THE BOOK OF GIMP

“The Book of GIMP,” by Lecarme and Delvare, $50 from nostarch.com, is a great guide to the GIMP photo-editing program.

The oddly named “GIMP” is an editing program like Photoshop — a powerful tool for serious photographers and hobbyists.  One major difference is that Photoshop costs around $600 to buy or a minimum of $20 a month on a subscription basis, but GIMP is free. You can also get a free program at GimpShop.com that provides commands similar to Photoshop.

GIMP is from GIMP.org. Experienced users say it’s easier to use than Photoshop and requires fewer computer resources. Photoshop is notorious for being what is called “resource intensive.” In practice that means it doesn’t run well on older computers.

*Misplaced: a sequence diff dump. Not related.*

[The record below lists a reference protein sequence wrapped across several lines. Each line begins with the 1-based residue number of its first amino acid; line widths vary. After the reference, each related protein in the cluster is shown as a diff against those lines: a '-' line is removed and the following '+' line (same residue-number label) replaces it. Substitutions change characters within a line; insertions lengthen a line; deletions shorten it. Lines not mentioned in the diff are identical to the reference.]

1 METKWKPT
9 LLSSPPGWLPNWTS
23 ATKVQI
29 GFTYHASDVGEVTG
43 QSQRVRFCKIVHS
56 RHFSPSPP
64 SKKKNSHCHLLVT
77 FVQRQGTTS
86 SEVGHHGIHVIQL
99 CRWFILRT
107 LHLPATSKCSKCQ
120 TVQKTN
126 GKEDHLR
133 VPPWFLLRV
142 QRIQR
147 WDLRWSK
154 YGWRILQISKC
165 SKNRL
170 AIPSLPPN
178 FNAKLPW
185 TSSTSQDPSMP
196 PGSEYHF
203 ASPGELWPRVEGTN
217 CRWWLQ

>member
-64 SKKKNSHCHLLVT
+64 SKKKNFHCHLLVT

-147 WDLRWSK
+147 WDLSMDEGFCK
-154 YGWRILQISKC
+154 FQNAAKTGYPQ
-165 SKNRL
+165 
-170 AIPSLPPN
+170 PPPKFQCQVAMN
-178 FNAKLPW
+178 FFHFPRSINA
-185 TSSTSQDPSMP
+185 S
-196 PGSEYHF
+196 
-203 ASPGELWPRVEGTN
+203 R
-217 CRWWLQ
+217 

“The Book of GIMP,” is the sort of hands-on guide we like. It starts right out with things GIMP is good at, like removing  something ugly from a photo (e.g. your brother-in-law), adding color and brightening to a dark photo, swapping out a gray sky for clear blue with puffy clouds, mixing two photos together, and creating digital art such as logos and animations. You can replace an ordinary background with the Oval Office, or swap your friend’s eyes for your cat’s eyes. The book’s website, nostarch.com, has the examples you need for each tutorial.

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